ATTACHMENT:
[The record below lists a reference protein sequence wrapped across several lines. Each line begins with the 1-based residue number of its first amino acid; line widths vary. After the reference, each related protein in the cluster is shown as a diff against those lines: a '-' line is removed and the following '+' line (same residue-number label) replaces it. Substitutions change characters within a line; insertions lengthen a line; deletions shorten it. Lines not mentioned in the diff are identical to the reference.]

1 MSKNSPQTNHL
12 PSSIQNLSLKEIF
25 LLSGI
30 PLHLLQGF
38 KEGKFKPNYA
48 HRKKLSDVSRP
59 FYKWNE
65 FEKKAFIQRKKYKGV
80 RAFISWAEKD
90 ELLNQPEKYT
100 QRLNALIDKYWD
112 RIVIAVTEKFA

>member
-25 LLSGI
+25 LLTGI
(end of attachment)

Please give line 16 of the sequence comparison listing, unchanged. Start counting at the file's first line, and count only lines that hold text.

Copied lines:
+25 LLTGI